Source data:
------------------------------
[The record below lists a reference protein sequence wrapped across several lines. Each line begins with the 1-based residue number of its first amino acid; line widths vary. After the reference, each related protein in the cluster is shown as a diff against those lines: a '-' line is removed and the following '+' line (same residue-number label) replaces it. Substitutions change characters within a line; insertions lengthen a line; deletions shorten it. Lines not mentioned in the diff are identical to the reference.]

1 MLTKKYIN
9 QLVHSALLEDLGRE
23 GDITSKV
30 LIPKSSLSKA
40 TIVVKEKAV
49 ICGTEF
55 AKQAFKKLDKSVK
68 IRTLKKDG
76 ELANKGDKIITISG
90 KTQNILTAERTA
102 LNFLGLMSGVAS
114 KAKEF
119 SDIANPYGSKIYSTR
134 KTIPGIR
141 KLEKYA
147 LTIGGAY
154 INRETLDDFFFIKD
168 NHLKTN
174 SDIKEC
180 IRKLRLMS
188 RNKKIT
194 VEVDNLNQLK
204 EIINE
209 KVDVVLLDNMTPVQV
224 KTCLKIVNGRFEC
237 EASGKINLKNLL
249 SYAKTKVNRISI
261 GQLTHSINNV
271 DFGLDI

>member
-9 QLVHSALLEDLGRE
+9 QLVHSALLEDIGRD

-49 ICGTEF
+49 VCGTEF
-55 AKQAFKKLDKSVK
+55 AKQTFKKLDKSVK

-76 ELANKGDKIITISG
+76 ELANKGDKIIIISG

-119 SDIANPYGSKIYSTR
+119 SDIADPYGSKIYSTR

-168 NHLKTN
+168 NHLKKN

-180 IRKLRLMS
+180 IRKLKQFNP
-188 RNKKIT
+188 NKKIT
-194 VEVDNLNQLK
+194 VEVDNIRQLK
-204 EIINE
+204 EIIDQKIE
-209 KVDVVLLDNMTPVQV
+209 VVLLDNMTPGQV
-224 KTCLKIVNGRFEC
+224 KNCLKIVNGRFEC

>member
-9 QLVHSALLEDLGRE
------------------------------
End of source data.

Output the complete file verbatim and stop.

[The record below lists a reference protein sequence wrapped across several lines. Each line begins with the 1-based residue number of its first amino acid; line widths vary. After the reference, each related protein in the cluster is shown as a diff against those lines: a '-' line is removed and the following '+' line (same residue-number label) replaces it. Substitutions change characters within a line; insertions lengthen a line; deletions shorten it. Lines not mentioned in the diff are identical to the reference.]

1 MLTKKYIN
9 QLVHSALLEDLGRE
23 GDITSKV
30 LIPKSSLSKA
40 TIVVKEKAV
49 ICGTEF
55 AKQAFKKLDKSVK
68 IRTLKKDG
76 ELANKGDKIITISG
90 KTQNILTAERTA
102 LNFLGLMSGVAS
114 KAKEF
119 SDIANPYGSKIYSTR
134 KTIPGIR
141 KLEKYA
147 LTIGGAY
154 INRETLDDFFFIKD
168 NHLKTN
174 SDIKEC
180 IRKLRLMS
188 RNKKIT
194 VEVDNLNQLK
204 EIINE
209 KVDVVLLDNMTPVQV
224 KTCLKIVNGRFEC
237 EASGKINLKNLL
249 SYAKTKVNRISI
261 GQLTHSINNV
271 DFGLDI

>member
-9 QLVHSALLEDLGRE
+9 QLVHSALLEDIGRD

-49 ICGTEF
+49 VCGTEF
-55 AKQAFKKLDKSVK
+55 AKQTFKKLDKSVK

-76 ELANKGDKIITISG
+76 ELANKGDKIIIISG

-119 SDIANPYGSKIYSTR
+119 SDIADPYGSKIYSTR

-168 NHLKTN
+168 NHLKKN

-180 IRKLRLMS
+180 IRKLKQFNP
-188 RNKKIT
+188 NKKIT
-194 VEVDNLNQLK
+194 VEVDNIRQLK
-204 EIINE
+204 EIIDQKIE
-209 KVDVVLLDNMTPVQV
+209 VVLLDNMTPGQV
-224 KTCLKIVNGRFEC
+224 KNCLKIVNGRFEC

>member
-9 QLVHSALLEDLGRE